A; the same time, the information signal on track 73, for example, which was detected entirely on detector 82 only (as shown in line (e)), is now recorded on both detectors 82 and 33, as the track 73 moves from detector 32 toward detector 83. A similar situation exists when traclr 73 moves to the left towards detector 81, as shown in line (g). in lines (h), (i), and (j), I show respectively the DC. signal on the various detectors as a function of the three positions of the record 19.

it will be clear that several patterns of outputs on lines Or (f) Or (1') Either taken alone or in combination with each other will provide a clear indication of the relative position of the record and the detector array. For example, we can take the ratio of RF signal on detector 81 to that on detector 82, and the ratio of HF signal on detector 81 to that on detector as. When these two ratios are very high, track 72 is centered opposite detector 31 line (b). When ratio 81/82 equals unity and ratio 81/80 is still high, line (c), track '72 is centered between detectors 81 and 82 and thus detectors 532 and 83 should both be connected to display track 73 signals. Going further in the same direction when ratio 81/ 82 equals zero, then track 72 will be opposite detector 82 and detector 82 should be dis connected from the output, leaving detector 33 alone to display information signal from track 73. Or, more simply, the magnitude of the HF signal on the detectors can be used to indicate which information detector is to be connected to which display circuit.

in a similar manner, the DC. signal or the L1 information signal itself can be used to indicate the relative position of the record and detector array. More complicated control track designs and control circuitry can be provided as required to ensure that correct switching of the outputs of the detectors will be made to keep the signal on each track in its proper display circuit irrespecve of the lateral movement of the record.

The above explanation in conjunction with FLGURE 8 is based upon the availability of one track (whether information, or other) that has a characteristic signal that can be separated and identified, and thus used as a con trol signal. There should preferably be only one such track within the range f the control detectors (or information detectors being used as control detectors) to avoid confusion as to which track the control is being taken from. signal on any track, track as control.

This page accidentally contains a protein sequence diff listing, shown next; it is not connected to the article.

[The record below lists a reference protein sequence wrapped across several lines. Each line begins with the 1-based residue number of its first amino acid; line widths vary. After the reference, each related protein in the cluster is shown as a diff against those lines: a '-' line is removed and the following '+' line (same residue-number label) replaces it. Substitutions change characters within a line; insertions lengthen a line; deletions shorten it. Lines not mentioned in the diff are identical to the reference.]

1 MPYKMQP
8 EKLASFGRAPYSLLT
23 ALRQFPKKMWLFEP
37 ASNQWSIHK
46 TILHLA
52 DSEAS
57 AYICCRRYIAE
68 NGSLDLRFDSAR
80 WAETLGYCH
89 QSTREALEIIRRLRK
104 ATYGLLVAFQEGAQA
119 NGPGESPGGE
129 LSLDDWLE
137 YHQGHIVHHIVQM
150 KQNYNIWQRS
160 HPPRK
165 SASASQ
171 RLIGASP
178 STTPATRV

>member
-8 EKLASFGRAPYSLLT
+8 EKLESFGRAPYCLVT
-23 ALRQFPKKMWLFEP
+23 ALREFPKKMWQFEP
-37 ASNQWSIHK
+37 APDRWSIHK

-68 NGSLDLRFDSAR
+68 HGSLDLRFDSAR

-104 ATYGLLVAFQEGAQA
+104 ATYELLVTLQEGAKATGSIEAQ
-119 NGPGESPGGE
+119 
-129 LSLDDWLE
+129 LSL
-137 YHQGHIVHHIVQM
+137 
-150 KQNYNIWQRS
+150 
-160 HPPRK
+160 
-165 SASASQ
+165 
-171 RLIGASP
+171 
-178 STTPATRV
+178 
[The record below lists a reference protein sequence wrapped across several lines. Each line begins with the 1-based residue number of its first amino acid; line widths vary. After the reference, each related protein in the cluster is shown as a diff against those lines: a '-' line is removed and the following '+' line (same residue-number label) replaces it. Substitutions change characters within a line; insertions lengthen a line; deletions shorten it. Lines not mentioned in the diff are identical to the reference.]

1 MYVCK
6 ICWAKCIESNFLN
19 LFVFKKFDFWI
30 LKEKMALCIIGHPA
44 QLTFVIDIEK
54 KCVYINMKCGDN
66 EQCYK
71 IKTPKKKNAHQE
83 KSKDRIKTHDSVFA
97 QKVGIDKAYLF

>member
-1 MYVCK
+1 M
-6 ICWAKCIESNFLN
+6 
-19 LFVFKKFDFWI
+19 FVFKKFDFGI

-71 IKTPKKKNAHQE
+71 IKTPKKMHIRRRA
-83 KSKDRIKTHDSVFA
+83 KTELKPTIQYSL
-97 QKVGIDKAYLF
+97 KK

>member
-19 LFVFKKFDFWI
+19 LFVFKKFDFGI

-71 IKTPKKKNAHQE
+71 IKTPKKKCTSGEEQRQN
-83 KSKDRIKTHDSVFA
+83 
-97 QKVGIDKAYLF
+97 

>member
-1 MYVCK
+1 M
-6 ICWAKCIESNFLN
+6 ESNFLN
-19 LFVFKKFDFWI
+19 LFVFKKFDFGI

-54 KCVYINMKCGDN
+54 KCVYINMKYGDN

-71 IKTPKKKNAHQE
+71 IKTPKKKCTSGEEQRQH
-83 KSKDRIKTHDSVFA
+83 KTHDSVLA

This is illustrated in connection with FiGURE 9 in which the tracks B, D, and E, are similar to those in FIGURE 3, and information detectors 0, P, Q, R, S, U, and W, are provided. Consider that detector R is to be used as the control detector. By means of leads 98, 97,

it is possible to use any information However, even where there is no characteristic detectors.


and 96, the detectors Q, R, and S, are connected to ratio devices 92 and 93. 92 measures the ratio of the outputs R/S and S/R and 93 measures the outputs of R/ Q and Q/R. Also I show connected to these three detectors Q, R, and S, two correlation means $9 and 100. These can be any of the many types of cross-correlation devices on the market today. Or it can be as simple as a multiplier taking the outputs of the detectors to which they are connected, multiplying them together and averaging the outputs. This type of device is Well known in the art.

For the cases where the tracks are lined up with different detectors, the values of ratios and correlation coefficients are shown in the following table. The rough values of ratios R/S and S/R and R/Q and a Q/R are shown in the table as are the magnitudes of the correlation coeflicients. Case I is for the condition where tracks B, D, and E, are lined up with detectors U, R, and P, respectively. For Case 11, track D is picked up on detectors R and S, E on P and Q, and B on U and W, respectively. The ratios R/ S and R/ Q are different from what they would be if only track D was being detected (as in FIGURE 1) or a control track was available. Now all detectors carry signal of the same general character, and the problem is to tell whether the signal originally on detector R, for example, is now shared with detectors S or Q. The important point is that detectors R and S carry the same signal and Q carries an entirely difierent signal, thus the correlator 99 output, giving the correlation coefiicient of R and S, both of which have the same signal, will be high, whereas the correlation between R and Q, which carry different signals will be low. Thus the correlation coefiicient can be another parameter, indicative of the position of the tracks with respect to the detectors. Case Ill indicates the further movement of the record to the right until track D lines up with detector S. A similar analysis can be made for comparable movement of the record to the left with respect to the detectors.

Case I II Ratio R/Q Ratio Q/R Correlation R to Q Case I-Track D lined up with detector R. Case IITrack D lined up with detectors R-l-S. Case III-Track D lined up with detector S.

The same analysis provided in the table can be carried out forwider movements of the tracks with respect to the In any case, provided enough parameters are used, it is possible to control the switching of detector outputs to provide continuous signals on specified lines, from each of the several tracks, irrespective of record movement. This can be done with a control track separated from the information tracks as in FIGURES 1 and 3, or mixed in with the information tracks as in FIG:

'URE 8. Or the information track can be used for control as in FIGURES 6 and 7. it will be clear also that if information signal of one type is placed on tracks B, D, and E, of FlGURE 9, information of another type can be placed in the intertrack spaces H, I, J, etc. These two signal types must differ sufficiently so that the resulting V detector outputs (when both signals are present) can the number of separate signals that can be recorded on a given information track can be doubled or tripled.